Churches withdraw lawsuit after clarification that transgender protection law does not violate their rights or religious freedom.

In October 2016, four Massachusetts churches represented by the Alliance Defending Freedom group sued the Massachusetts Attorney General Maura Healey and members of the Massachusetts Commission Against Discrimination. The lawsuit arose from the new Massachusetts transgender anti-discrimination law. In their submission to the court, the four churches stated that the law violated their religious freedom by requiring them to allow transgender individuals to use bathrooms and changing rooms conforming to their gender identity. That lawsuit has now been withdrawn following clarification from the Attorney General’s office.

Healey’s office stated that the new transgender anti-discrimination law only applies to churches in very narrow and specific instances, thus removing the need for the lawsuit. In court filings on behalf of Attorney General Healey, attorneys remarked that the potential conflict areas in the law that churches were worried about such as offering bathrooms to transgenders in their community outreach programs, worship services and Sunday school classes were already exempt from the public accommodations law due to the First Amendment. The First Amendment guarantees religious freedom and builds a wall separating the state and religion.

The churches that were involved in the lawsuit include: Horizon Christian Fellowship in Fitchburg, Abundant Life Church in Swansea, House of Destiny Ministries in Southbridge and Faith Christian Fellowship in Haverhill. Lawyers for the churches stated that they were satisfied with the changes made by the Massachusetts Commission Against Discrimination in the guidelines for implementation of the new anti-discrimination law hence they would be dropping the lawsuit.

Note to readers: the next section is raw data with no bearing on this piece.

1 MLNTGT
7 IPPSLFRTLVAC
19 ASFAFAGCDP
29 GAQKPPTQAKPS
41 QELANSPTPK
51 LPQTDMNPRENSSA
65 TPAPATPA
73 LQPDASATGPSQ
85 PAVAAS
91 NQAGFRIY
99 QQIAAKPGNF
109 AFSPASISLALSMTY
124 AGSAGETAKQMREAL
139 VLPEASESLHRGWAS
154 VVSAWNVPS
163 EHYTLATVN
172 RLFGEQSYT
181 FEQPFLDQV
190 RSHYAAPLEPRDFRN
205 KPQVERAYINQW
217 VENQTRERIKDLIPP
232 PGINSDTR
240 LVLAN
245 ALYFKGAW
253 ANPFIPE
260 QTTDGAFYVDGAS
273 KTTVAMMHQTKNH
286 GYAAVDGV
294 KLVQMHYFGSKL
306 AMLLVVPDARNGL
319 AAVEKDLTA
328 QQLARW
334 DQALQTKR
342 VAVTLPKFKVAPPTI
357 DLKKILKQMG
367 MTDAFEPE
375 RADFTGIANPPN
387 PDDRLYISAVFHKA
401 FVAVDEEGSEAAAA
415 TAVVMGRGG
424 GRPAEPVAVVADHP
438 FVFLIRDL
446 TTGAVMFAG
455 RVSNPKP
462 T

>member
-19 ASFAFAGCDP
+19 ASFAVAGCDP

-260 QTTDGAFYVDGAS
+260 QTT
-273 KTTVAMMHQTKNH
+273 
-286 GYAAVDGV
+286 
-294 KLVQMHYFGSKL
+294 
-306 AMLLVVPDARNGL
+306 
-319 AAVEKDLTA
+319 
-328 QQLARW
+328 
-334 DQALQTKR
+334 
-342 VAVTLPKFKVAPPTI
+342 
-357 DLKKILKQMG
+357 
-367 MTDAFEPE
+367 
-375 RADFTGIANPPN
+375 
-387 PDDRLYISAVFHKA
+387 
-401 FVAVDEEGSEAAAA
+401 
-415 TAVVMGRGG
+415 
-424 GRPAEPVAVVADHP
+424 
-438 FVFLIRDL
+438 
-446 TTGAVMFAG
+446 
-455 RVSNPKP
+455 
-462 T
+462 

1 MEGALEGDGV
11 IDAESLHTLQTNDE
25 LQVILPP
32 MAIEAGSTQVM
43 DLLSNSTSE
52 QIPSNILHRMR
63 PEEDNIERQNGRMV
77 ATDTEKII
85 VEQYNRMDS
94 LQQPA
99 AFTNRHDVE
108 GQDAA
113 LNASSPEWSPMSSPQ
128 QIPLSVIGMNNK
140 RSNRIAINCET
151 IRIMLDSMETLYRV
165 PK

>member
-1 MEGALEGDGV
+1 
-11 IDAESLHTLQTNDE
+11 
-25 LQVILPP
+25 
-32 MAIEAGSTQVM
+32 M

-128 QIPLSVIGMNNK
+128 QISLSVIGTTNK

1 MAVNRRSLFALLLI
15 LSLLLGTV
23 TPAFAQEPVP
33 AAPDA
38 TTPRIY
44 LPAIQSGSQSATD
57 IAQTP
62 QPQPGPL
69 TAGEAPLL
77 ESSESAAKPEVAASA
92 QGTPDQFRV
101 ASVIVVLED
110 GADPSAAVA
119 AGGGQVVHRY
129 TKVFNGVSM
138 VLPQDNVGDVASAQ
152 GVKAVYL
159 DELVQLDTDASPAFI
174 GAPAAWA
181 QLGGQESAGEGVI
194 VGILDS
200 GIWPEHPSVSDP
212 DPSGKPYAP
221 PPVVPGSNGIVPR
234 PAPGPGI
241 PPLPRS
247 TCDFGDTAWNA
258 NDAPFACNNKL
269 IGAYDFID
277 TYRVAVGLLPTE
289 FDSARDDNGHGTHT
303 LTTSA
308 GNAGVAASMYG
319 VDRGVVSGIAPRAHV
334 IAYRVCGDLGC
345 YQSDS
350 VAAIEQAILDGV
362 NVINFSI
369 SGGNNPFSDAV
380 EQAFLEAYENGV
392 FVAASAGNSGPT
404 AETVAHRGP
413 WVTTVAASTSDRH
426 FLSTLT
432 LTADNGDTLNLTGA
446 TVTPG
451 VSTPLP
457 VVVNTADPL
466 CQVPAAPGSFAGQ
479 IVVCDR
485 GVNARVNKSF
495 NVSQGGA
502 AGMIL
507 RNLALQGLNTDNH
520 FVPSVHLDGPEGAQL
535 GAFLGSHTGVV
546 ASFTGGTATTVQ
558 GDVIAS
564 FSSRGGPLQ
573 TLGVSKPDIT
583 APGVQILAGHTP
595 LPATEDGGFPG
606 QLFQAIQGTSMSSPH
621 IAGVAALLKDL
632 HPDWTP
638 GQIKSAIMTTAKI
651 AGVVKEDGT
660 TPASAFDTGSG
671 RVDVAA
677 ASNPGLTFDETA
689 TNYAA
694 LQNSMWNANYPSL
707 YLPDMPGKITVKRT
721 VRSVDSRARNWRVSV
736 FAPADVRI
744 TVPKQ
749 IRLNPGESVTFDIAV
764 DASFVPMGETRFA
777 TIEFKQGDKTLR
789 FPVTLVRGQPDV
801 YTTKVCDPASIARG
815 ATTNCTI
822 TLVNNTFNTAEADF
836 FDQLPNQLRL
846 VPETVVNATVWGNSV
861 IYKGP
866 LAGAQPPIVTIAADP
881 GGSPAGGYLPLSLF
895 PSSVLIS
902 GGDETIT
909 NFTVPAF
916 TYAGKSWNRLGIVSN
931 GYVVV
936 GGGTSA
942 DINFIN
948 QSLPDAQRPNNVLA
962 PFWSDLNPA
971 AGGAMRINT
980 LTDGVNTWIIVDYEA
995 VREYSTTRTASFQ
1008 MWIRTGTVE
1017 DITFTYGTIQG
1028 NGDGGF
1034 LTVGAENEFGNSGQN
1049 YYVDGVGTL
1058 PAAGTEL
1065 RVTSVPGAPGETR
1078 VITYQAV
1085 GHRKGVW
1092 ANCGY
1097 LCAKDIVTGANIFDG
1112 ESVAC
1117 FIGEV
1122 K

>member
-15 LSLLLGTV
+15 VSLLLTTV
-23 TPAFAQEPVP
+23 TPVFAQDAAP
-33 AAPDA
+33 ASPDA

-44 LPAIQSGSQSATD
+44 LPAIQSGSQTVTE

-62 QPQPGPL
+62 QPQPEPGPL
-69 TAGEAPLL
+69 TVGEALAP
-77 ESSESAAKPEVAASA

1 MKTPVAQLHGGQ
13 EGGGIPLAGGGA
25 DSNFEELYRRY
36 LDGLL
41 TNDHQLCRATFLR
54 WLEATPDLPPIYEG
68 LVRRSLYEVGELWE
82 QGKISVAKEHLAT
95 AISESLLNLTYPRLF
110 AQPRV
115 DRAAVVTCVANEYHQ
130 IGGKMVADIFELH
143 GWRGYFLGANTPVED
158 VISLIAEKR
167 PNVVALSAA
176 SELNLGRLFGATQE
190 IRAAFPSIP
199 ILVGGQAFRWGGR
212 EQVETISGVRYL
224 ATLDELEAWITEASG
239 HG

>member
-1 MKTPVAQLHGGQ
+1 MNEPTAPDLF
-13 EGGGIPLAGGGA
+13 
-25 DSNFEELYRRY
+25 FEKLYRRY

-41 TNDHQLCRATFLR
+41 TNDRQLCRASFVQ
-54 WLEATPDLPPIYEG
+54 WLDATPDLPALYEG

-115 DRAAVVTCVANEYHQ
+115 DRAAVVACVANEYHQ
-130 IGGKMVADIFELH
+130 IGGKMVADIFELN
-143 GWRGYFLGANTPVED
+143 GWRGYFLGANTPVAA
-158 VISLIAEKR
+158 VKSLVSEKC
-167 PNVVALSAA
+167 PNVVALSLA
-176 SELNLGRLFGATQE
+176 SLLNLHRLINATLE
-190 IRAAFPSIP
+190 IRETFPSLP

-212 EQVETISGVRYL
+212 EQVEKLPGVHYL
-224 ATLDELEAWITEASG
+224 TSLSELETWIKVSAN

Christiana Holcomb, the legal counsel for Alliance Defending Freedom remarked, “We accomplished what we set out to do, to ensure pastors and churches across the state of Massachusetts were free to teach their religious beliefs and operate their houses of worship in a way consistent with those beliefs." Emily Snyder, a spokeswoman for Healey commented, “We are pleased that the plaintiffs have voluntarily dismissed this case. This law provides important protections for transgender people who were without full protection and equality under the law for too long."

The new transgender anti-discrimination law was passed and signed by the Governor in July. The law prohibits discrimination against transgender people in places of public accommodation. Such places include bathrooms, restaurants or locker rooms. Churches were thought to be exempted from this, but when the Massachusetts Commission against Discrimination published its guidelines, churches were seen to be subject to the law if they held a secular event open to the general public. The response from churches was that everything they do has a religious connotation to it and thus cannot be viewed at secular at any given moment. While filing their lawsuit, the churches through their representative commented, “In all the Churches' activities, they are communicating their understanding of God's truth, and refraining from communicating messages that violate the Churches' understanding of God's truth.” Holcomb further stated that the Massachusetts Commission Against Discrimination was not qualified to determine what was secular and what was religious, and that this was something protected against by the First Amendment.

Healey’s office’s clarification removed the need for the lawsuit, even as opponents to the governor plot to replace the law and to use this intention as a campaign tactic in 2018.

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